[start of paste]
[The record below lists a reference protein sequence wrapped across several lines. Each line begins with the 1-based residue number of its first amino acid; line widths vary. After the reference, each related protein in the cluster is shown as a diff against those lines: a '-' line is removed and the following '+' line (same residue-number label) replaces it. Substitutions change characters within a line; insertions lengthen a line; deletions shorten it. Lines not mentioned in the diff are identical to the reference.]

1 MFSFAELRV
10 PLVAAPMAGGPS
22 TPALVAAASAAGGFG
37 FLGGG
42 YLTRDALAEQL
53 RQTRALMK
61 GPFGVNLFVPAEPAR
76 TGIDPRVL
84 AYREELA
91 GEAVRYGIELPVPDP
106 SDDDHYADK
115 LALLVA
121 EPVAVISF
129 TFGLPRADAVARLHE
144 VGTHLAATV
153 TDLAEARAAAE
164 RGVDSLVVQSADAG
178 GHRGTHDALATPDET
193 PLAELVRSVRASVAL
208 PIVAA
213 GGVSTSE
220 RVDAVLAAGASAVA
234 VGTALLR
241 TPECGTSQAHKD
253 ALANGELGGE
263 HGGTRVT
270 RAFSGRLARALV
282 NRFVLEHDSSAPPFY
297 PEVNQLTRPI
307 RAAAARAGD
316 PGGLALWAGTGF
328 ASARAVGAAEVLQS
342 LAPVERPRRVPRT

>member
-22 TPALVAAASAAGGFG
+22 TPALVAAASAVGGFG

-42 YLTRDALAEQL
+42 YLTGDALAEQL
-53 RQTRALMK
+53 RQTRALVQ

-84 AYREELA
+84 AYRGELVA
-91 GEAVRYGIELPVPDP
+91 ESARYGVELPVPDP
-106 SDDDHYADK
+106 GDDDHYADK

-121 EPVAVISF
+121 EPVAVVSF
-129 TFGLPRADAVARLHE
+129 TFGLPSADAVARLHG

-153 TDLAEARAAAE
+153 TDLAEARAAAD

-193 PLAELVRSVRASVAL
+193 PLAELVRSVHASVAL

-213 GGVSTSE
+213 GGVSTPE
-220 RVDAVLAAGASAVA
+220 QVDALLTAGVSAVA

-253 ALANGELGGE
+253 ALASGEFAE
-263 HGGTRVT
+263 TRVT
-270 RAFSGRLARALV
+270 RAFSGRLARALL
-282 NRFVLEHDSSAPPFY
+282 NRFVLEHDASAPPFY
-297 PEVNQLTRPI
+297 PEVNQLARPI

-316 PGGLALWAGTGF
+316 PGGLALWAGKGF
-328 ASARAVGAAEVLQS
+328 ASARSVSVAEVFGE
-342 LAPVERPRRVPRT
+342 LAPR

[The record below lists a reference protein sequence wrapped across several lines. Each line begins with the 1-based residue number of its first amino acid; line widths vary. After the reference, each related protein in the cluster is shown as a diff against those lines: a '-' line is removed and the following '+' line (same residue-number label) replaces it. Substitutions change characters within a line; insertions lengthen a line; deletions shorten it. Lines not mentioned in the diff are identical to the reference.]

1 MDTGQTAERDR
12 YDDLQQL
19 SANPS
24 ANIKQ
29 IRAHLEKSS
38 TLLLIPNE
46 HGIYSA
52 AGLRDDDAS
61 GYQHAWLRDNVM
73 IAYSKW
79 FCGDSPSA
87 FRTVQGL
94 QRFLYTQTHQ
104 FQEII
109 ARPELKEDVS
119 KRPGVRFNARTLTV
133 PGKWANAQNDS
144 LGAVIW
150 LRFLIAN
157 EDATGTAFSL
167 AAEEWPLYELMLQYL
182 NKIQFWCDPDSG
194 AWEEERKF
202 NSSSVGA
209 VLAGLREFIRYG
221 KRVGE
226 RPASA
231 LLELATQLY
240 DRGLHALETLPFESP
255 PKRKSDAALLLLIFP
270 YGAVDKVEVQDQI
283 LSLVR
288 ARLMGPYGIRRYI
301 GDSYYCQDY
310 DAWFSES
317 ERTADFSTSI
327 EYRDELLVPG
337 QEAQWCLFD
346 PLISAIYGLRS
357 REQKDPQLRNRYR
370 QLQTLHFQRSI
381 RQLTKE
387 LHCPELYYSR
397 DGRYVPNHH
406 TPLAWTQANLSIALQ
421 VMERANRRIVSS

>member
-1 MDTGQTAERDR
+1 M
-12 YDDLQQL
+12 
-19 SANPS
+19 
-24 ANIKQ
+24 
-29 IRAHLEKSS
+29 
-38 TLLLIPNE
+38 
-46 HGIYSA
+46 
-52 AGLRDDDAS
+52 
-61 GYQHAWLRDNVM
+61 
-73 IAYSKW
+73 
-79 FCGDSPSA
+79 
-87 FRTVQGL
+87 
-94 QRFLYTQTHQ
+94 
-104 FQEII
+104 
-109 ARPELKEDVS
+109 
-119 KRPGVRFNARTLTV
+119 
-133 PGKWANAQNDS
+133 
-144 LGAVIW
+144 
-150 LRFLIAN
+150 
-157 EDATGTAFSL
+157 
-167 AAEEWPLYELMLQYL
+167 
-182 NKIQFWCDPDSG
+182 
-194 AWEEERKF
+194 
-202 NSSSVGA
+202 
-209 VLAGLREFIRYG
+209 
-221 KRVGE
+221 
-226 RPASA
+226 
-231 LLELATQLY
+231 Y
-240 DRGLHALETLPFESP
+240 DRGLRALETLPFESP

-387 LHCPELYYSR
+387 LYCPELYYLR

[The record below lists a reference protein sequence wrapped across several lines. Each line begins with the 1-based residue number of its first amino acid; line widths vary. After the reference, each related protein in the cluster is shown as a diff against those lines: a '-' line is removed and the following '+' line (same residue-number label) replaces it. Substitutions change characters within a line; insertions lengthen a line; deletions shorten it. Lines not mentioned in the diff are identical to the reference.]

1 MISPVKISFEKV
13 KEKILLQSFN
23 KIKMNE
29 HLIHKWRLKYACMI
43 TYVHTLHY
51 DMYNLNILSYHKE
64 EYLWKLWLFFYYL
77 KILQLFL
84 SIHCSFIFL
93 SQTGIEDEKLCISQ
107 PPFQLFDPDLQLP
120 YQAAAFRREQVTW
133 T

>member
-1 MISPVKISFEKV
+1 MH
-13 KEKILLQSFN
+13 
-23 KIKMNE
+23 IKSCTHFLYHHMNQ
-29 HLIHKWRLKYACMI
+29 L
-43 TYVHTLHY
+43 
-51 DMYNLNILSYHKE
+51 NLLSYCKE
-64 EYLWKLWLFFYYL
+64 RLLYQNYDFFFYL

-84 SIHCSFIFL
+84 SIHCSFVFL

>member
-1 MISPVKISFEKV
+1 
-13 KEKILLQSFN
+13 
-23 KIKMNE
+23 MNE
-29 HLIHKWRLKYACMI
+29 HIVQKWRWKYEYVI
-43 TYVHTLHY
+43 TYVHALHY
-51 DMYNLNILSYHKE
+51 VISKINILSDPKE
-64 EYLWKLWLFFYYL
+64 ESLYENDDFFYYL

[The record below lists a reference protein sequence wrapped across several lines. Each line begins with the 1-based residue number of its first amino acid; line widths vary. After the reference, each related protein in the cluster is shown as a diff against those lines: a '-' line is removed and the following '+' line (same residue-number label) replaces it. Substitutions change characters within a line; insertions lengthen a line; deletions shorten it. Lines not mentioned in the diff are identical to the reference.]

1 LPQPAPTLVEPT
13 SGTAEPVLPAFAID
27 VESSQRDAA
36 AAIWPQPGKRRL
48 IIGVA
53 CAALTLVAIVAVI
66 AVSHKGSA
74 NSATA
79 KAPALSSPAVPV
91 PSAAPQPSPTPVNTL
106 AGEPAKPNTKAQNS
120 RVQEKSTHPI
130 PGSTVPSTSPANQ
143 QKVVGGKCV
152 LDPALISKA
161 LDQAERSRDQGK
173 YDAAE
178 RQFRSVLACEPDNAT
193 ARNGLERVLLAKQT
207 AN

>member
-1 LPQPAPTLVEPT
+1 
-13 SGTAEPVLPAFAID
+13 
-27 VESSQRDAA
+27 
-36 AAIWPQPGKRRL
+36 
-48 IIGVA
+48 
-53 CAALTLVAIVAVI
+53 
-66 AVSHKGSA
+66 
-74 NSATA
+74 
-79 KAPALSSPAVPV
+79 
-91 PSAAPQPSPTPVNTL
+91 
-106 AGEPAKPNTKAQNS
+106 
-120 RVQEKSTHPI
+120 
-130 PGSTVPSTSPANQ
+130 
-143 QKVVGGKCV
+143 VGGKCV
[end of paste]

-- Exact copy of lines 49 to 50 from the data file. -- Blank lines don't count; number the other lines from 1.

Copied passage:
+121 EPVAVVSF
-129 TFGLPRADAVARLHE